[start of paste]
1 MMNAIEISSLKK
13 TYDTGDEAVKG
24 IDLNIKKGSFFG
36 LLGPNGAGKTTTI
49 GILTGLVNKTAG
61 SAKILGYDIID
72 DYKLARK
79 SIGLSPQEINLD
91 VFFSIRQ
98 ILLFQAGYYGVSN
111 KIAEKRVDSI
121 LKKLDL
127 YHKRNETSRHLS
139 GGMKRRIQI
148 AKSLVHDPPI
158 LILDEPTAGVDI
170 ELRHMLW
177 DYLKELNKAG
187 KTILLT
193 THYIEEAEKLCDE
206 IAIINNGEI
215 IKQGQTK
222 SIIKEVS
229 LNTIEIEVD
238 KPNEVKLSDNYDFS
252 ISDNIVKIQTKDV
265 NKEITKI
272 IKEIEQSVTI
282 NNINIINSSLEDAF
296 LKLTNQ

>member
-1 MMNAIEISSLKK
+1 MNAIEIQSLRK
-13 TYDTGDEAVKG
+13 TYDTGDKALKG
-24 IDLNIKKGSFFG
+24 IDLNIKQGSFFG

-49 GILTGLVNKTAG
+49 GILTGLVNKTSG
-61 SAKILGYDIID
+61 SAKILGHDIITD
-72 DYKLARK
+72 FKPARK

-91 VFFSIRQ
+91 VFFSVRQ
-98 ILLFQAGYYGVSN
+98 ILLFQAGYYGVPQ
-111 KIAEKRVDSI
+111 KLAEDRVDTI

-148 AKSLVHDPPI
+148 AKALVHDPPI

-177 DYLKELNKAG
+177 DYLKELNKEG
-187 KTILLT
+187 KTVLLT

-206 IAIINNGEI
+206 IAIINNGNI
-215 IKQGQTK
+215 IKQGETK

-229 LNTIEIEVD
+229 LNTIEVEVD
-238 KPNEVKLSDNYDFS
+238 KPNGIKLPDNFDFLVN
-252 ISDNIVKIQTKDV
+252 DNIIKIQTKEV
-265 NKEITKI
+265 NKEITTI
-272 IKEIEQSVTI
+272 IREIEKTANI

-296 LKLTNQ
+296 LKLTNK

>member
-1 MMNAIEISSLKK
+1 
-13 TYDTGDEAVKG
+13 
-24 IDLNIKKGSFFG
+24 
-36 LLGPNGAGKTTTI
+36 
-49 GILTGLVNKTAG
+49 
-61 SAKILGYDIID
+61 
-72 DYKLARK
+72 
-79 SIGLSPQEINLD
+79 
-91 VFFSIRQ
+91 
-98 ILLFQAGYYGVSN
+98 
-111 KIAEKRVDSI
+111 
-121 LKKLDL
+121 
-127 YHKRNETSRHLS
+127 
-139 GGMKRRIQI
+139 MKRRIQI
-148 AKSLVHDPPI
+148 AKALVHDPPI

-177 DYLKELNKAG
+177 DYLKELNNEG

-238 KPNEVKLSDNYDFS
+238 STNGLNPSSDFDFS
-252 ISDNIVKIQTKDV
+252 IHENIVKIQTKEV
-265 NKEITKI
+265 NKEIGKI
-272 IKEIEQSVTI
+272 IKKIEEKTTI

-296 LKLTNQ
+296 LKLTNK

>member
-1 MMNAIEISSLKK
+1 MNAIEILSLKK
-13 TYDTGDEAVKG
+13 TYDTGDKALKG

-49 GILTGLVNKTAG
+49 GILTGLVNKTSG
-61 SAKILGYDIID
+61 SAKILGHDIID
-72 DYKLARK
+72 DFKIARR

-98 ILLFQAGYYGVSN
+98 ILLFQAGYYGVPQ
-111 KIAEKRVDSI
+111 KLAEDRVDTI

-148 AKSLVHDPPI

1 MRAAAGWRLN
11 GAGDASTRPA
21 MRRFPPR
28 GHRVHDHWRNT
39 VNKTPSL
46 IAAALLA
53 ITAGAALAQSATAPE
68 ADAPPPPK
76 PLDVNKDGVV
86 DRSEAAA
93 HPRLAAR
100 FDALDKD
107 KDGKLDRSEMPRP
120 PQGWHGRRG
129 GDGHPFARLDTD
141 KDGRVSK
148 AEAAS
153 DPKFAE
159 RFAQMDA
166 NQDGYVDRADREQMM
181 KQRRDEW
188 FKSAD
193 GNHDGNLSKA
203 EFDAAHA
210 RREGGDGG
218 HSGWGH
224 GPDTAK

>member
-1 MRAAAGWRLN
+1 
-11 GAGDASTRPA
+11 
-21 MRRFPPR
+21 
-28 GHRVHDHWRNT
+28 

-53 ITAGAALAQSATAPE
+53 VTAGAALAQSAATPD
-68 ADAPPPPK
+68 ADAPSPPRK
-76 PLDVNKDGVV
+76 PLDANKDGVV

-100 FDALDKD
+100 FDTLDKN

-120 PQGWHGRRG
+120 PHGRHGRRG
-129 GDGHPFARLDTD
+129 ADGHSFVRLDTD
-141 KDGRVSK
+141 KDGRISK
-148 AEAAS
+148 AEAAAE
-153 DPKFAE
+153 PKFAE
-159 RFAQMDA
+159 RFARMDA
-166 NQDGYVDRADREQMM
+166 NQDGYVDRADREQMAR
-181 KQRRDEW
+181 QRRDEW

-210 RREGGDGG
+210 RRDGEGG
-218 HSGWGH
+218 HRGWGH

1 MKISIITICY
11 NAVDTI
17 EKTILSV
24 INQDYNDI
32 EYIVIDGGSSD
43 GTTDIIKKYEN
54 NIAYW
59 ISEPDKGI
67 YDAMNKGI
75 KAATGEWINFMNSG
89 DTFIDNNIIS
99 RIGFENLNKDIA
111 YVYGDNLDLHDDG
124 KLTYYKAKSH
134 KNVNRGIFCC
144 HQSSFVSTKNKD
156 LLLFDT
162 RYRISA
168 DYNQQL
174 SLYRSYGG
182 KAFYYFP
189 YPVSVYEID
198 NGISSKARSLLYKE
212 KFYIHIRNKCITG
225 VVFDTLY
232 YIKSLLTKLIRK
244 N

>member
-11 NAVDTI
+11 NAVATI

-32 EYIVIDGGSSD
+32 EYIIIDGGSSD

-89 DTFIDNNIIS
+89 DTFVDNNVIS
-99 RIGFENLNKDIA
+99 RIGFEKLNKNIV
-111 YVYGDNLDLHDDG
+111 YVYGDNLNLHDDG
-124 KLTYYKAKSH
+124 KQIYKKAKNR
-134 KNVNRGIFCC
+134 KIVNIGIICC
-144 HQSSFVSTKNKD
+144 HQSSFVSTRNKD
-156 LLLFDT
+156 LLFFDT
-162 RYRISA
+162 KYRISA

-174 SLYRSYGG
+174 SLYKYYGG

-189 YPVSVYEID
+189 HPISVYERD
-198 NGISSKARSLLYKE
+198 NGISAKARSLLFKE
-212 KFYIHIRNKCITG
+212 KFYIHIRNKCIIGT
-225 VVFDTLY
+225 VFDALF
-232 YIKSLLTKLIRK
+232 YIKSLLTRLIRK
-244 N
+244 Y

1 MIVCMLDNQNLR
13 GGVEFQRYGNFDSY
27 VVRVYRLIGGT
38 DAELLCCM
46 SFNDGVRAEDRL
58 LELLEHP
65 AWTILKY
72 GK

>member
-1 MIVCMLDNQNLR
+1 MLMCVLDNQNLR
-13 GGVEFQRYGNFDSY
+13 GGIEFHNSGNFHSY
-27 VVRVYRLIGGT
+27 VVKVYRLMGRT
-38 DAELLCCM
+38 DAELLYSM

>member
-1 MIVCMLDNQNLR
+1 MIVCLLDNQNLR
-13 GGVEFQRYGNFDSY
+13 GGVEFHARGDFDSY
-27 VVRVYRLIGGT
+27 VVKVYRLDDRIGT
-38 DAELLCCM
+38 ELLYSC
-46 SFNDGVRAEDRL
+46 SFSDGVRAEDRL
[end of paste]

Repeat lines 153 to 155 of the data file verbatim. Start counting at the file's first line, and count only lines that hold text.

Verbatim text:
193 GNHDGNLSKA
203 EFDAAHA
210 RREGGDGG